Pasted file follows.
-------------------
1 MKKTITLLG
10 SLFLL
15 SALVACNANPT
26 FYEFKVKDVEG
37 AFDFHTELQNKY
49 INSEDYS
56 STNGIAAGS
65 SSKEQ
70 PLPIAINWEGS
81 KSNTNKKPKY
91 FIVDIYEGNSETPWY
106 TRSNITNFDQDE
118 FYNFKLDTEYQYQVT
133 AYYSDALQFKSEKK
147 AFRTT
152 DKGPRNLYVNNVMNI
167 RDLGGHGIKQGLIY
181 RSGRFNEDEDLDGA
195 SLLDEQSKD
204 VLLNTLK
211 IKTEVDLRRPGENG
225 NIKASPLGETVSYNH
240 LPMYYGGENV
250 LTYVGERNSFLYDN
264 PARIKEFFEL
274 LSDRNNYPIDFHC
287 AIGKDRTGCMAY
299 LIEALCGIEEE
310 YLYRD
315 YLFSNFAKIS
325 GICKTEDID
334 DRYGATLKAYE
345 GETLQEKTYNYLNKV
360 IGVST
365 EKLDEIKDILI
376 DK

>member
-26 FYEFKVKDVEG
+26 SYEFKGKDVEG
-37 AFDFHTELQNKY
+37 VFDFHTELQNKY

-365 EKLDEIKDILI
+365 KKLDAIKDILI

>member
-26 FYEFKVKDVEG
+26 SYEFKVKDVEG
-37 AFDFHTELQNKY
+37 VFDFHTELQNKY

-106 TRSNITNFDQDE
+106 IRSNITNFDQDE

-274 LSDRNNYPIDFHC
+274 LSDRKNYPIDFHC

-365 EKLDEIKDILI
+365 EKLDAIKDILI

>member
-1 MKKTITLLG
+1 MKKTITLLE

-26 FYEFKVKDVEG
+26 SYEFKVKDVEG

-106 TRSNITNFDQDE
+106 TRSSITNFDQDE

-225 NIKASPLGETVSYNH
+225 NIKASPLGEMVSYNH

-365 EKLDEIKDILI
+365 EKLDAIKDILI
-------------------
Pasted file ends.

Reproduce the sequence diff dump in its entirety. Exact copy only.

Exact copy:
1 MKKTITLLG
10 SLFLL
15 SALVACNANPT
26 FYEFKVKDVEG
37 AFDFHTELQNKY
49 INSEDYS
56 STNGIAAGS
65 SSKEQ
70 PLPIAINWEGS
81 KSNTNKKPKY
91 FIVDIYEGNSETPWY
106 TRSNITNFDQDE
118 FYNFKLDTEYQYQVT
133 AYYSDALQFKSEKK
147 AFRTT
152 DKGPRNLYVNNVMNI
167 RDLGGHGIKQGLIY
181 RSGRFNEDEDLDGA
195 SLLDEQSKD
204 VLLNTLK
211 IKTEVDLRRPGENG
225 NIKASPLGETVSYNH
240 LPMYYGGENV
250 LTYVGERNSFLYDN
264 PARIKEFFEL
274 LSDRNNYPIDFHC
287 AIGKDRTGCMAY
299 LIEALCGIEEE
310 YLYRD
315 YLFSNFAKIS
325 GICKTEDID
334 DRYGATLKAYE
345 GETLQEKTYNYLNKV
360 IGVST
365 EKLDEIKDILI
376 DK

>member
-26 FYEFKVKDVEG
+26 SYEFKGKDVEG
-37 AFDFHTELQNKY
+37 VFDFHTELQNKY

-365 EKLDEIKDILI
+365 KKLDAIKDILI

>member
-26 FYEFKVKDVEG
+26 SYEFKVKDVEG
-37 AFDFHTELQNKY
+37 VFDFHTELQNKY

-106 TRSNITNFDQDE
+106 IRSNITNFDQDE

-274 LSDRNNYPIDFHC
+274 LSDRKNYPIDFHC

-365 EKLDEIKDILI
+365 EKLDAIKDILI

>member
-1 MKKTITLLG
+1 MKKTITLLE

-26 FYEFKVKDVEG
+26 SYEFKVKDVEG

-106 TRSNITNFDQDE
+106 TRSSITNFDQDE

-225 NIKASPLGETVSYNH
+225 NIKASPLGEMVSYNH

-365 EKLDEIKDILI
+365 EKLDAIKDILI